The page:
Introduced in 1976, John Deere’s generally excellent second-generation snowmobiles were widely seen to have one significant flaw. They were physically large and they weighed a lot.
Tired of hearing about big, heavy snow sleds, Deere pared pounds everywhere possible on its next chassis to create the smaller, lower and lighter snow machine that the market seemed to be calling for. Introduced for the 1979 snowmobile season, the all-new Trailfire replaced the Cyclone as the mainstream 2-Up family sled in the lineup. It was presented as “The New Breed of Deere,” a fitting description for a machine that was essentially all-new from the ground up.
The Deere On A Diet
The Trailfire was less snowmobile than the preceding Cyclone in just about every respect. Two inches shorter, an inch lower to the top of the windshield, two inches narrower and with a ski stance two inches narrower, the 440 Trailfire’s dry weight was 35 pounds less than the 440 Cyclone. Even the track was half-an-inch narrower and the speedometer was optional to save a few more pounds.
The Cyclone’s Kioritz reed-valve engine was replaced by a piston-port Kawasaki that was mounted lower and farther back in the Trailfire’s belly to drop the center of gravity and reduce weight on the skis. Even the gas tank capacity was reduced by a half-gallon.
Maybe the most interesting aspect of the Deere on a diet was the choice of tunnel material. The Cyclone had an aluminum tunnel and belly pan, but the first Trailfire used high strength low alloy (HSLA) steel instead, with thermoplastic rubber (TPR) on the sides of the belly pan for low temperature flexibility. Deere promoted the strength of the steel tunnel on the ’79 Trailfire but it only lasted one season. The company returned to aluminum tunnels for 1980 and subsequent model years.
Inside the tunnel was a new track suspension with considerably more travel than the one in the Cyclone.
Other improvements on the Trailfire included thicker seat foam and new easy-adjust handlebars. The new Firecharger exhaust system was shorter, lighter and stronger than the Cyclone’s equipment. The new design disc brake featured a larger puck for increased stopping power and longer wear, and it was easier to service.
A totally new color scheme and an improved warranty topped off the new low-profile light weight. John Deere Green gave way to “Winterfrost silver” as the primary hue, with vivid multi-color accent stripes running the length of the sled. A two-year Trail Hazard Track Replacement Policy was instituted as additional buyer protection above and beyond the normal one-year general warranty.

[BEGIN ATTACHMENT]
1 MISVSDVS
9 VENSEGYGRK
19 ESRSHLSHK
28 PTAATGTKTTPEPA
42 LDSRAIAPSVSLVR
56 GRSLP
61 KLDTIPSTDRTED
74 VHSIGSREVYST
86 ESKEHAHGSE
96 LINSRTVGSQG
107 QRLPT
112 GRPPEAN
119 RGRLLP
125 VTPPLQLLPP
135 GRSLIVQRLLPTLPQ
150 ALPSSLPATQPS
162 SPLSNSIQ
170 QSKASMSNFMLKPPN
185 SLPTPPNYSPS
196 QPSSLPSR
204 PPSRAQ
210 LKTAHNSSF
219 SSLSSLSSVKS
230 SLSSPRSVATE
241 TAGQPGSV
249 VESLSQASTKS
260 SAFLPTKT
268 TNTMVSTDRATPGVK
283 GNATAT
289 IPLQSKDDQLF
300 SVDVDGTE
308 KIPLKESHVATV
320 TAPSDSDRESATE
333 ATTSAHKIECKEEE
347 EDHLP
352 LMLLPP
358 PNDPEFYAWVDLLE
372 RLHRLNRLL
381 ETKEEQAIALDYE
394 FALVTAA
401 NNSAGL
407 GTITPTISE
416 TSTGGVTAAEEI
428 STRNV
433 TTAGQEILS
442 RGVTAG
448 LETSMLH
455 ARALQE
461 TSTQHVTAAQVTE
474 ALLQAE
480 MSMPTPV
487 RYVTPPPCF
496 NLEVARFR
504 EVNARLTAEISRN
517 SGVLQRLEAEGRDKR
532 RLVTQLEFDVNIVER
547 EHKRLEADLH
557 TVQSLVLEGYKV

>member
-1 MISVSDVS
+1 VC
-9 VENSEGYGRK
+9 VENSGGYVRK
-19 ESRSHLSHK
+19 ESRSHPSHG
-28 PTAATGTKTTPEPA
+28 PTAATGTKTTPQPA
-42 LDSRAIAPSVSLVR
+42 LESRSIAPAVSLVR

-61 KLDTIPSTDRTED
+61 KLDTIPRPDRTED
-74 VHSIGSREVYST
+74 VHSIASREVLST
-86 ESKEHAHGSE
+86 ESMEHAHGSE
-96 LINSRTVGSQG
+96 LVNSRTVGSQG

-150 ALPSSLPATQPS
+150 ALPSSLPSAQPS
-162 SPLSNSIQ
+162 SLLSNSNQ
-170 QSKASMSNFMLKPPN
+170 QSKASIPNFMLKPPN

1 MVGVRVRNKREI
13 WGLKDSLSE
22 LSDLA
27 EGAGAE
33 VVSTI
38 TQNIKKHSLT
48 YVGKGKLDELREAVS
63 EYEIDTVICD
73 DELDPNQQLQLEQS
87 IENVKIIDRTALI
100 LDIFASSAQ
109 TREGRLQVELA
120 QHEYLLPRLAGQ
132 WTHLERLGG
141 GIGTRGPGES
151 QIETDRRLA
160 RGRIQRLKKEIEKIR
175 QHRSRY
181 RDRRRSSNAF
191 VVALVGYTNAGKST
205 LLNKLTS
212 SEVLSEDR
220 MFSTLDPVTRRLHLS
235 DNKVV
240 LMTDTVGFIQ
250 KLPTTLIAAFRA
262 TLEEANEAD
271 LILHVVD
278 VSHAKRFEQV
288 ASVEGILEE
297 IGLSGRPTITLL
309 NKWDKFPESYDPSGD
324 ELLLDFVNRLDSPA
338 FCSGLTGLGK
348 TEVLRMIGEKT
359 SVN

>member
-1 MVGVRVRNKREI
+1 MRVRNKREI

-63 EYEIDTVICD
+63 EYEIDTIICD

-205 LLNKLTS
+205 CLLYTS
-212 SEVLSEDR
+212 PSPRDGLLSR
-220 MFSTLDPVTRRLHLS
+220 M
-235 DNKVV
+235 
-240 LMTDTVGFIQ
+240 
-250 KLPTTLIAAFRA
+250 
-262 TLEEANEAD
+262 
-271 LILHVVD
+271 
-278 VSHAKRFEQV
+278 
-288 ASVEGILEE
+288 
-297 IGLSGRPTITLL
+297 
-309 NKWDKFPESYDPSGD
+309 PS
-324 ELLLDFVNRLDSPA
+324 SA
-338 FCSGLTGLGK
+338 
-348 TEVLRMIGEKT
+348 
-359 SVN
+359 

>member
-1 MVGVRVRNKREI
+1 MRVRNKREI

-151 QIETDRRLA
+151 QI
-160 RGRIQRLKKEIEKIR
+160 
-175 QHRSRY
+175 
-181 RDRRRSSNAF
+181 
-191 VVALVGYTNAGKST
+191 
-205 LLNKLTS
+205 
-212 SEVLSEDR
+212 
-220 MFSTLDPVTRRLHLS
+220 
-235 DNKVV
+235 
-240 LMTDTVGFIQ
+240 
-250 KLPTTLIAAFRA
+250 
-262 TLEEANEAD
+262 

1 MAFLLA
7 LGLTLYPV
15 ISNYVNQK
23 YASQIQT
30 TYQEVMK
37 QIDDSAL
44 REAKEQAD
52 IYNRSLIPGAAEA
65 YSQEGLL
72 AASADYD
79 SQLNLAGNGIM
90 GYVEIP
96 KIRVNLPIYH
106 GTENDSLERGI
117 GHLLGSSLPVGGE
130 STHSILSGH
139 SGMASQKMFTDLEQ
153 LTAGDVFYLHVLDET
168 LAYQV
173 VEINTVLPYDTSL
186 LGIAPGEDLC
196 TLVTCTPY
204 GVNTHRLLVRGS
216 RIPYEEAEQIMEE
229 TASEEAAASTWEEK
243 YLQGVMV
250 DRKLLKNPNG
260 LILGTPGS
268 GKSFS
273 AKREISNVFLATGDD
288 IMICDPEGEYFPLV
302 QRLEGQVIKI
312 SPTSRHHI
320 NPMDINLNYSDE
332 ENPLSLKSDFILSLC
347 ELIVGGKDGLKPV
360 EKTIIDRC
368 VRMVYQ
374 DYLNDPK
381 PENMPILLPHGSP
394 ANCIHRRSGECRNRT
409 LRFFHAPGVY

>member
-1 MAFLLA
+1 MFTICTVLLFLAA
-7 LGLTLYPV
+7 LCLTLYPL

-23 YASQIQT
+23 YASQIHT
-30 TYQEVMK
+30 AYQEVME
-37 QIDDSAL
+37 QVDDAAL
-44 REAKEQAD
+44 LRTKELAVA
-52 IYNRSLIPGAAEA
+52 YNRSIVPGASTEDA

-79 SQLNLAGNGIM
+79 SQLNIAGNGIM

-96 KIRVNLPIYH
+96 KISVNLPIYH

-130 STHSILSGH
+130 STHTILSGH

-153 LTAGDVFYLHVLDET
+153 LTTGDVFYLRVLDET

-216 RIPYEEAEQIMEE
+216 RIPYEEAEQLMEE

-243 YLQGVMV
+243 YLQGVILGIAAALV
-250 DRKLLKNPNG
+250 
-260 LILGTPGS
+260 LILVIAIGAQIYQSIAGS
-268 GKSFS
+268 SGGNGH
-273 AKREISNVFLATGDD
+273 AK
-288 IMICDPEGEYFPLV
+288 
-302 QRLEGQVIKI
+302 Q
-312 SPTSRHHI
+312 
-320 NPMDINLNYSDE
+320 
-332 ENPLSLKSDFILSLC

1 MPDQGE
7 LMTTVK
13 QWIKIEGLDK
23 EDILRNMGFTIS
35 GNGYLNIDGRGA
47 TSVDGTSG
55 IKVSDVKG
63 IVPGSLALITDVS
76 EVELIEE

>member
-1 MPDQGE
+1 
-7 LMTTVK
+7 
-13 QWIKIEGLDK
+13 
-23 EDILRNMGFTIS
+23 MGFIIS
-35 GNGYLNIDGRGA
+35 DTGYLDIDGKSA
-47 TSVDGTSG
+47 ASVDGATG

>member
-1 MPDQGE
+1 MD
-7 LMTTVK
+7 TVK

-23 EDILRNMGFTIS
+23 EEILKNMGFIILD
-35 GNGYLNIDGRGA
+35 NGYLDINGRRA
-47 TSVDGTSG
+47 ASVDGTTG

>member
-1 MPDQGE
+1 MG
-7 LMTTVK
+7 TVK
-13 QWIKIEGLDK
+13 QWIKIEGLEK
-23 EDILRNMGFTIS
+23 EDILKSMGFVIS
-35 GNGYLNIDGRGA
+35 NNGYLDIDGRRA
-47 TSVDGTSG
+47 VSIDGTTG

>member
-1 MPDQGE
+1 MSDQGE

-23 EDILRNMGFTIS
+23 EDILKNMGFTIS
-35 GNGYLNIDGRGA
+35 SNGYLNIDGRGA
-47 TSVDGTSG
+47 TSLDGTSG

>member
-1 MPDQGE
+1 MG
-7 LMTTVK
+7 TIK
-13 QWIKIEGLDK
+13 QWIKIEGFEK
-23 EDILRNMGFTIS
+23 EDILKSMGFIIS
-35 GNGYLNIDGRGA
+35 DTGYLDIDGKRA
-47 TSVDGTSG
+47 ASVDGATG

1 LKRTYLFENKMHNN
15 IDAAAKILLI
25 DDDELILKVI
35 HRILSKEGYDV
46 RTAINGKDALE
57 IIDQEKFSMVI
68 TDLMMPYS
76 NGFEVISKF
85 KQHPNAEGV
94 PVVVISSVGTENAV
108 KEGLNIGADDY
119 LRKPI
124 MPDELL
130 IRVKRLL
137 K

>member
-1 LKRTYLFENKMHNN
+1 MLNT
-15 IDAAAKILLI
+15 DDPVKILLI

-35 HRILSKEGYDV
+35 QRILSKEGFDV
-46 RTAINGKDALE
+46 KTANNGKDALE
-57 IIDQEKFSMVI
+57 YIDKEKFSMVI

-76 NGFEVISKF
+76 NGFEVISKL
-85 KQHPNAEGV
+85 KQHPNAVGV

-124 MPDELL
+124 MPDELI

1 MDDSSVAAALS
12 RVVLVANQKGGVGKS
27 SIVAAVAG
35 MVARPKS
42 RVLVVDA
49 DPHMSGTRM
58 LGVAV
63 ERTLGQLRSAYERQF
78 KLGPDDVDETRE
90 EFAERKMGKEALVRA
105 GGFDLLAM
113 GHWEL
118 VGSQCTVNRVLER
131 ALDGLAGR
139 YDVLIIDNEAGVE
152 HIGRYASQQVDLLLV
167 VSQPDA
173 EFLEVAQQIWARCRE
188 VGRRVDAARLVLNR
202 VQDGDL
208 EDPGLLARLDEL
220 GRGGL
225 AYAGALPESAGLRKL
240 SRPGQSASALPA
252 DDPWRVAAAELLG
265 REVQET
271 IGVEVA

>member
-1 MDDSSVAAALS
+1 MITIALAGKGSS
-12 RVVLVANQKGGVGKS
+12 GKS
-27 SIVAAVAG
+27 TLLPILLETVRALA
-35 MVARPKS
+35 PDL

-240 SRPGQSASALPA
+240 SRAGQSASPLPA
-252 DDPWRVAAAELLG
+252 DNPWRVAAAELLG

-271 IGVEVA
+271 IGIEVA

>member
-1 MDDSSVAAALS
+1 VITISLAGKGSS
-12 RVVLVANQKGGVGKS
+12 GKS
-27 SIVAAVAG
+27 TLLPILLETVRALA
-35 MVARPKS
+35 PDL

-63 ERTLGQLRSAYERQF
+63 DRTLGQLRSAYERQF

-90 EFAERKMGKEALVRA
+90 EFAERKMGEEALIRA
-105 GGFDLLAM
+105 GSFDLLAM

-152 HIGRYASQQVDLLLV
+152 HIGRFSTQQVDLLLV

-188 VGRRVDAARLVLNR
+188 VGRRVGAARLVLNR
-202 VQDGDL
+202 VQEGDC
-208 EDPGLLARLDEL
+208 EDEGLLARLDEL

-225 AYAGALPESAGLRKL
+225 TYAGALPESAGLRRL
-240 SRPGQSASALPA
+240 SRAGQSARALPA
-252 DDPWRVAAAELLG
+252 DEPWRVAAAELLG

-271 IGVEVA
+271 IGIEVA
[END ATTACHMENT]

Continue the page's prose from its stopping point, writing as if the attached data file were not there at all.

Running Through The Snow
The Trailfire looked like a winner in the sales brochures and the showrooms, but it was somewhat of a disappointment on the snow. It came up short on ride quality and handling compared to competitive machines, and even compared to the preceding Cyclone. This isn’t just my opinion, either, as others in the industry reached the same conclusions independently.
However, the Trailfire did have one major advantage over everything else on the trail. It simply sipped fuel compared to virtually all other sleds of the day, giving it superior range and economy of operation. Some riders reported getting over 20 mpg in everyday trail riding. My buddy “Lefty” never quite got that with his Trailfire 440, but he was consistently in the high teens on our club rides when most of the rest of us were happy just to stay in double digits. We’d stop and fill up a couple of times a day, but he could get by on one fill, or sometimes none.
Besides being ideal for people on a tight operating budget, the John Deere Finance Plan made the Trailfire and its stablemates attractive to purchase, too. Purchases prior to November 30, 1978, could qualify for no payments and no finance charges until March 1, 1979. That paved the way for low-cost promotional financing from other manufacturers in later years.
For 1980, Deere added the Sportfire, a single-passenger version of the Trailfire with a claimed “15 percent more power” and a little higher level of standard equipment, and re-launched the liquid-cooled Liquifire model in the same chassis. John Deere snowmobiles were showcased internationally as the official snowmobile of the 1980 Winter Olympics in Lake Placid, New York, but it’s questionable if this really did anything to help sales.
Time was running out on John Deere snowmobiles. Deere shipped a very respectable 21,626 units in 1979, but shipments steadily declined thereafter to less than 11,000 for 1982. Deere and Company sold its snowmobile business to Polaris, which quickly discovered that there was essentially zero dealer demand for Deere sleds and pulled the plug on them for good. That made the Trailfire the last John Deere 2-Up sled, and a particularly economical one at that.